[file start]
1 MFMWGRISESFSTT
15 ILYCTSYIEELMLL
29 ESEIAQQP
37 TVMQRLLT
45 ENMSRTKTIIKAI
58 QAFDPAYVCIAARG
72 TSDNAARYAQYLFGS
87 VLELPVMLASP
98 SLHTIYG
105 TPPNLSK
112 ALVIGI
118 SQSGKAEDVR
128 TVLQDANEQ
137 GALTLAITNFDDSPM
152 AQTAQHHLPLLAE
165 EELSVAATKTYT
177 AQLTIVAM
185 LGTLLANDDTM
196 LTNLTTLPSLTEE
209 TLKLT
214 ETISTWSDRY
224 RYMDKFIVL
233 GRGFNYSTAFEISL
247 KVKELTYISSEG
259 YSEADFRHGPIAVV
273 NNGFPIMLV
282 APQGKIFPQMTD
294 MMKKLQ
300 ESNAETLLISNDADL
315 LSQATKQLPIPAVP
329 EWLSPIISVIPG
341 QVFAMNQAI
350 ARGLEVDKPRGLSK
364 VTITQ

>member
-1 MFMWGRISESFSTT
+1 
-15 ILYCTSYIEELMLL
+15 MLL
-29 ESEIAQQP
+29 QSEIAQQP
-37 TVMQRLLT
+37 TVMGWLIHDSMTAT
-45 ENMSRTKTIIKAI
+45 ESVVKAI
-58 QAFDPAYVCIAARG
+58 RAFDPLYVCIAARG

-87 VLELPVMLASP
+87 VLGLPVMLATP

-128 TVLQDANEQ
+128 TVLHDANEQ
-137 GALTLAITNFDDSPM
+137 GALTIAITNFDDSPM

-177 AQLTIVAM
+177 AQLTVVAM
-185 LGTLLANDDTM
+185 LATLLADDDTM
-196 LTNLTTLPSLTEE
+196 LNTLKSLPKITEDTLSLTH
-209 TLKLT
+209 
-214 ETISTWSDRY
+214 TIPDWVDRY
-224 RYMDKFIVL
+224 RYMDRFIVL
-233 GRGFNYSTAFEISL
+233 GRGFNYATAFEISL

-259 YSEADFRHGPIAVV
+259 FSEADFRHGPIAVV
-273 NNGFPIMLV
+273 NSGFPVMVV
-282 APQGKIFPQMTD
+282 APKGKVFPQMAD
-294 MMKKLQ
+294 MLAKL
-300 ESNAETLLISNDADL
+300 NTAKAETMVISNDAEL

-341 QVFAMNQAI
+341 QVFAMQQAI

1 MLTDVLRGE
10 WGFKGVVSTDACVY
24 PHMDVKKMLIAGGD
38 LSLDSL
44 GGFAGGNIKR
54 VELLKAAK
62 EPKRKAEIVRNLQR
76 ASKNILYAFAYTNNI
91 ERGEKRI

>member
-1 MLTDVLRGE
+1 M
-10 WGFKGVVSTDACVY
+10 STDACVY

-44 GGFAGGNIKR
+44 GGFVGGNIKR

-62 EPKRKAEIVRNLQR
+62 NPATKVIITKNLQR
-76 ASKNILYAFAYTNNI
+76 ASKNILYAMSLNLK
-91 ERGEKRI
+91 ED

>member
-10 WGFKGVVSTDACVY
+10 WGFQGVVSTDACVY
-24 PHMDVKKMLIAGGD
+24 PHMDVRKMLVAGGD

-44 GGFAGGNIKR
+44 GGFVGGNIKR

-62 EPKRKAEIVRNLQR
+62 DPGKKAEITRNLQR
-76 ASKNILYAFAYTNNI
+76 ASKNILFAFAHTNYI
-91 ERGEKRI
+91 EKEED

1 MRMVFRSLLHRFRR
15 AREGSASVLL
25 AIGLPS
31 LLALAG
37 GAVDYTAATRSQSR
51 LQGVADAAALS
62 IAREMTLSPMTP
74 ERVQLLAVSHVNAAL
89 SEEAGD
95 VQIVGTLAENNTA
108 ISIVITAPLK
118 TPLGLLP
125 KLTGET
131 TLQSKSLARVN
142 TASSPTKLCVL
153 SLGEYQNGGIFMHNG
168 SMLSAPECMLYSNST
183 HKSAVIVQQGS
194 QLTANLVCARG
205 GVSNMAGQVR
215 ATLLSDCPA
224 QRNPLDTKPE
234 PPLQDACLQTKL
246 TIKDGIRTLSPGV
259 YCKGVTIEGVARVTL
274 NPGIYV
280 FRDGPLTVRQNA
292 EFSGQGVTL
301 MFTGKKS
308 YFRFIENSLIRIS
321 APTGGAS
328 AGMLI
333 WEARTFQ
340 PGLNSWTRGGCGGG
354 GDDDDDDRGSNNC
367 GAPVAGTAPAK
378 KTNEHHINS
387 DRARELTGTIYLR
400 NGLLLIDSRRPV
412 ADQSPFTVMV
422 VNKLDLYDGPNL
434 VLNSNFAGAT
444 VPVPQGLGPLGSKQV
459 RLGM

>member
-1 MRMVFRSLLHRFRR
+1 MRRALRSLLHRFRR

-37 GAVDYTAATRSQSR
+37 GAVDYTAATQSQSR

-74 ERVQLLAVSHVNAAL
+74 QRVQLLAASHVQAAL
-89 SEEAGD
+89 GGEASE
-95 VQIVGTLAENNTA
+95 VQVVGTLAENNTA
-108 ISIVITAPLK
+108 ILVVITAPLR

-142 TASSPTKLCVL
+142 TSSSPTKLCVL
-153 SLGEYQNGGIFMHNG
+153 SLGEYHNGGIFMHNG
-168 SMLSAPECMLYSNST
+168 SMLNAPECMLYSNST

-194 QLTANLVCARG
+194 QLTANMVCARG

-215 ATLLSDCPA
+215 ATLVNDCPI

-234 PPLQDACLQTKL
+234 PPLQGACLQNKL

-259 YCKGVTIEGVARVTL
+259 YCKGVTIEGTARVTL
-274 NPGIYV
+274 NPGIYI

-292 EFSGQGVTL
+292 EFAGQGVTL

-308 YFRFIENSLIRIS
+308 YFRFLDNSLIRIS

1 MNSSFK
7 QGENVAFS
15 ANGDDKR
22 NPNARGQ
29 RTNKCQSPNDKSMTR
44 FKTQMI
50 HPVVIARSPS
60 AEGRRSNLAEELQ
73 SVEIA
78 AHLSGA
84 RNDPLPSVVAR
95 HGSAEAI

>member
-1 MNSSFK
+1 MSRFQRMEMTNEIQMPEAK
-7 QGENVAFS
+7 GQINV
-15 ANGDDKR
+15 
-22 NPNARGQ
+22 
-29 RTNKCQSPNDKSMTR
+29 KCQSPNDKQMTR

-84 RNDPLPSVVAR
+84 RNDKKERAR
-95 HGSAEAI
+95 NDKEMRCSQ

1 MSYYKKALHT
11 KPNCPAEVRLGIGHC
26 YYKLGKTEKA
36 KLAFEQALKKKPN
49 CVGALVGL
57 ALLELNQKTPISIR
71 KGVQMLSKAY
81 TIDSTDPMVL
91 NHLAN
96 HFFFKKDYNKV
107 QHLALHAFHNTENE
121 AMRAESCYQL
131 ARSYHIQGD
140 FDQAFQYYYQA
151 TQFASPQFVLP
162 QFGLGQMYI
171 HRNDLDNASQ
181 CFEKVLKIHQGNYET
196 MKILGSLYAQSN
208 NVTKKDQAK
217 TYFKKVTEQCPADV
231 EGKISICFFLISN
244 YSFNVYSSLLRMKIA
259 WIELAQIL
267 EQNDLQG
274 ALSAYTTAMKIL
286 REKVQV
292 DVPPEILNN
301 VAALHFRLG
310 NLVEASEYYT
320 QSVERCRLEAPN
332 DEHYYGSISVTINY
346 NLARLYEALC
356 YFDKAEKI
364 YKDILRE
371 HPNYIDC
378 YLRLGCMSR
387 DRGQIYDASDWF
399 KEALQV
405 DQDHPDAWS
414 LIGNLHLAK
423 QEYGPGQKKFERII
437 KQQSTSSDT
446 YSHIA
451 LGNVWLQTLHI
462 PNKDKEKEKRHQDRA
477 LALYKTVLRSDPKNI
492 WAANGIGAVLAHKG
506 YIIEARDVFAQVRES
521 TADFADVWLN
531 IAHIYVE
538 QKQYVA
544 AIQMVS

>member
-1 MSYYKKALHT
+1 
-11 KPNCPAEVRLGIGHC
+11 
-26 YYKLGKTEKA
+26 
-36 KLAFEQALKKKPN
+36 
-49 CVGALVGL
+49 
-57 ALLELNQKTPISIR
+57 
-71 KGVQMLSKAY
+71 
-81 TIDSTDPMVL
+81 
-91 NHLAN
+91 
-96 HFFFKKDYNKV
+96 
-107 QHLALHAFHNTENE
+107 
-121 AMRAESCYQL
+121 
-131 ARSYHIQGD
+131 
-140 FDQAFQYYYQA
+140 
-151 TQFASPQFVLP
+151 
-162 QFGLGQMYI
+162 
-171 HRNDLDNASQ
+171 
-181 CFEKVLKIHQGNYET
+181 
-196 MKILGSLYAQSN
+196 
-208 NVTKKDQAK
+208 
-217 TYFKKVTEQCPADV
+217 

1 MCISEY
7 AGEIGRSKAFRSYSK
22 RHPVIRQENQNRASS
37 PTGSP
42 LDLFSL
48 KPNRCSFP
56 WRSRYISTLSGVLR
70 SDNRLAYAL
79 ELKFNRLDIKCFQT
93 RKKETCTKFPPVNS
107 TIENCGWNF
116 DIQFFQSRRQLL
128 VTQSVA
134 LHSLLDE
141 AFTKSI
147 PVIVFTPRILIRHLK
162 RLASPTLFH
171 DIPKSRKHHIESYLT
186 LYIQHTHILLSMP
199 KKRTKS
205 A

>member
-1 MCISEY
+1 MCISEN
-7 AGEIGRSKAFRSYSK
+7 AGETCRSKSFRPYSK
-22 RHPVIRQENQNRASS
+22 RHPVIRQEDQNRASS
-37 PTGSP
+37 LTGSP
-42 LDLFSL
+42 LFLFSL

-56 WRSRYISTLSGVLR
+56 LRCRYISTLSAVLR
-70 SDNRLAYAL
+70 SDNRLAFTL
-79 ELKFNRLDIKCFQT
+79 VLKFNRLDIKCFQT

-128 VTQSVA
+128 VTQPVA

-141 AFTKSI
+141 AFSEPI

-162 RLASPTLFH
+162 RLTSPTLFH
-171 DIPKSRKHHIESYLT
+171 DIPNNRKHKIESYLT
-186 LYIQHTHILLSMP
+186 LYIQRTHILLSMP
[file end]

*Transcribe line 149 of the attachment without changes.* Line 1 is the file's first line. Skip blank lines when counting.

354 GDDDDDDRGSNNC